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Philippines peace talks regain traction after lengthy hiatus

The Philippines’ peace talks with the largest insurgency group, the Moro Islamic Liberation Front, have shown staying power since resuming last month after folding in 2008.

By Correspondent / January 26, 2010



Cotabato, Philippines

The Moro Islamic Liberation Front (MILF), the largest insurgency group in the Philippines, is giving jaw-jaw another shot.

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The peace talks, which resumed last month, are up against a tough political deadline, as President Gloria Arroyo prepares to step down in July. Observers say the two sides must also grapple with the fallout from a controversial 2008 territorial agreement that the Supreme Court ruled unconstitutional, sparking fierce clashes in central Mindanao that displaced hundreds of thousands of civilians.

Yet for all that, the talks hold out hope of a powersharing deal on the troubled island.

The latest cease-fire between the MILF and the Philippine government, signed last July, appears to be holding. A Malaysian-led monitoring team is expected to return as early as next month and will have an additional mandate to protect civilians while also watching for violations of the truce. For its part, the government has agreed not to pursue three MILF commanders who led the 2008 attacks and face criminal charges.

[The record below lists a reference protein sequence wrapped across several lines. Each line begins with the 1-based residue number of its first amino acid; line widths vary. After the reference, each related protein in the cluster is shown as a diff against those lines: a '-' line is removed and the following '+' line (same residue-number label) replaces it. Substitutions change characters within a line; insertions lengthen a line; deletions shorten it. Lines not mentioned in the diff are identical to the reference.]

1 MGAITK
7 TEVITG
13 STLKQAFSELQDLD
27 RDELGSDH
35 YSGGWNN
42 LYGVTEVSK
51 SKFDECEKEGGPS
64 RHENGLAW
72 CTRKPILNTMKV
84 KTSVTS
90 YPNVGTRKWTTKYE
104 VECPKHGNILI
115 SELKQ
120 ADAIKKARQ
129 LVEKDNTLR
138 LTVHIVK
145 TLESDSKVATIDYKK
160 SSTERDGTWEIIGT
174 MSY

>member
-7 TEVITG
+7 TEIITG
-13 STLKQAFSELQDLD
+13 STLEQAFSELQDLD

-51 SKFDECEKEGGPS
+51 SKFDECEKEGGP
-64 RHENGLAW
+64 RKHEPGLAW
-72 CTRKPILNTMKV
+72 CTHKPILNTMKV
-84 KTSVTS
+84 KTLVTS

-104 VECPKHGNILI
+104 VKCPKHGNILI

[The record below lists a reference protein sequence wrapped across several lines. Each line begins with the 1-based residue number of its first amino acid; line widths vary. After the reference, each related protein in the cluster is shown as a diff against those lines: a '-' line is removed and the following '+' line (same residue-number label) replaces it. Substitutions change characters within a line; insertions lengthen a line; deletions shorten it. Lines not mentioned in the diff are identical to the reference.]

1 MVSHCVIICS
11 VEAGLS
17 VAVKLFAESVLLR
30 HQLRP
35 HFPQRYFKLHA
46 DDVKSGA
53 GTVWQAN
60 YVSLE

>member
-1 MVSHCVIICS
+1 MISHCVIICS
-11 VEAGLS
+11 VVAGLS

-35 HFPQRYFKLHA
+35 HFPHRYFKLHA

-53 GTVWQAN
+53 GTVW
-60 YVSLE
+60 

Ms. Arroyo has vowed to push for a final peace accord with the MILF that would be a legacy for her presidency, which began in 2001. Western diplomats and peace activists say this timetable for negotiations – begun in 2002 – is overly ambitious, given the divisions between negotiators on critical issues. “That would be fine for an administration that has time to go through all the steps. But this administration doesn’t,” says a Western diplomat in Manila.

A more likely outcome is a peace process that leaves the heavy lifting on constitutional issues to the next administration. The elections will be held in May. So far, the presidential front-runners have offered few specifics on Mindanao, though former president Joseph Estrada has vowed a return to anti-MILF military operations if he’s elected, an outcome that most analysts discount.

Inviting outside observers

One innovation in the revived talks is the formation of an international contact group to observe and advise the two sides. The group brings together Britain, Japan, Turkey, and four nongovernmental organizations, providing a degree of continuity and persuasion, though its scope is limited.

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